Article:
I’ve long been intrigued by the notion that just “six degrees of separation” connects each of us to anyone else, and I’m sure that fewer than six degrees separate our Port from every resident of Cuyahoga County. We connect with people in ways they recognize, and in ways they may not.
They connect to the Port when they visit the Rock and Roll Hall of Fame and Museum or the Cleveland Clinic (we’ve issued project financing bonds for both), when they row on the Cuyahoga River (we’re removing hazardous floating debris from the channel), and when they buy a car made from locally produced steel (the iron ore likely came through our Port).
As we continue to secure more cargo, launch new environmental initiatives, and develop more financing opportunities, our connections to residents grow even closer and stronger. READ MORE
On the Docks
Life aboard a Great Lakes vessel can be solitary and sometimes sedentary for crews, who spend two months at a stretch on the water and away from home. But some ship operators are providing innovative options to keep their crews happy and healthy. The Interlake Steamship Co. of Middleburg Heights has brought aboard treadmills, fitness trainers, and hi-definition televisions. Avon Lake-based Grand River Navigation Co. gives stewards additional meal-prep training so crews can enjoy a more healthy selection of fresh foods. And Fednav of Montreal has installed gymnasiums on vessels. “There were no gymnasiums 25 years ago when I was sailing,” said Tom Paterson, a company senior vice president. READ MORE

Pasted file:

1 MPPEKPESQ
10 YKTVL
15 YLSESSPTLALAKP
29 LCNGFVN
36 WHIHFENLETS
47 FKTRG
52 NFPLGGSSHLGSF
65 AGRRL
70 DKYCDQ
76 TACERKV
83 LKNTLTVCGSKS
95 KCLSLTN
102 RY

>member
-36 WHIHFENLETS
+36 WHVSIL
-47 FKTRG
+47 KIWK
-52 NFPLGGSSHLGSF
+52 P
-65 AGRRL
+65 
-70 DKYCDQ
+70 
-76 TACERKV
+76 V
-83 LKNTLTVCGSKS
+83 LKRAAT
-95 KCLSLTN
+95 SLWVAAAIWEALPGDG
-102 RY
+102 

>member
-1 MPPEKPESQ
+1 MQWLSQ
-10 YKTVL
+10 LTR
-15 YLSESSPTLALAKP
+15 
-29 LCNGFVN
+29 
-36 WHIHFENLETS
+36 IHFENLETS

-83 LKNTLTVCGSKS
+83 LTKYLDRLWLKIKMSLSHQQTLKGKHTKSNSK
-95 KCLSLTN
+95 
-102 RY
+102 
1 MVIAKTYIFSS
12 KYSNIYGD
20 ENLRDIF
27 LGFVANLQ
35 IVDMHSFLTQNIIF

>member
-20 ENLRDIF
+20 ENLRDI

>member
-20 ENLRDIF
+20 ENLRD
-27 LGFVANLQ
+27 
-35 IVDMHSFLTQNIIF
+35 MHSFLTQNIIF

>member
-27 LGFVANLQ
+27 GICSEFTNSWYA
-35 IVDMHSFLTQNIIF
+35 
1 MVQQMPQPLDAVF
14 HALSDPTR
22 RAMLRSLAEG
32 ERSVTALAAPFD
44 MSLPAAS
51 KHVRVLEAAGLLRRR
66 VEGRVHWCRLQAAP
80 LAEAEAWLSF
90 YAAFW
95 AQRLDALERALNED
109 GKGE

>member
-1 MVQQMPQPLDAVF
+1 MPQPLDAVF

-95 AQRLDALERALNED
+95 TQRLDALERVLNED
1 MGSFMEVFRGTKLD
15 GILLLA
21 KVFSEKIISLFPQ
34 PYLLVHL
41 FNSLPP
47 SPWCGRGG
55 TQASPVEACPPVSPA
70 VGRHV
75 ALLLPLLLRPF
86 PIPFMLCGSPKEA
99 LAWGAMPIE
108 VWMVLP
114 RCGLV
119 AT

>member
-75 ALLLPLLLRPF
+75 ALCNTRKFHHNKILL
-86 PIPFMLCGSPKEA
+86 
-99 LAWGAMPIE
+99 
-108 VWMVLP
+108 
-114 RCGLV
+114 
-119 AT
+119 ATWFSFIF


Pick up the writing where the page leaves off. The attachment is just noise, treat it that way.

Cleveland’s salt mine is both a feat of engineering and a hidden gem. Located 1,800 feet below Lake Erie, the mine is comprised of giant excavated tunnels 20-feet high, 45-feet wide extend four miles out from the shoreline. That’s where Cargill Deicing Technology extracts rock salt from a basin more than 300 million years old so that modern-day drivers can safely maneuver winter roads. Thanks to ancient geology, man-made transportation systems, and consumer demand, Cargill’s location in the heart of the city is ideal for mining salt. READ MORE
Eight years ago the Port of Cleveland became the first port in the nation to be a sponsor of New Markets Tax Credits, bringing catalytic dollars and development projects to distressed local communities. Since then Steelyard Commons, Playhouse Square, Miceli Dairy Products Co., and others have collectively leveraged nearly $95 million in tax credits by working with a fund created by the Port and Ariel Ventures, a financial advisory company in Cleveland. READ MORE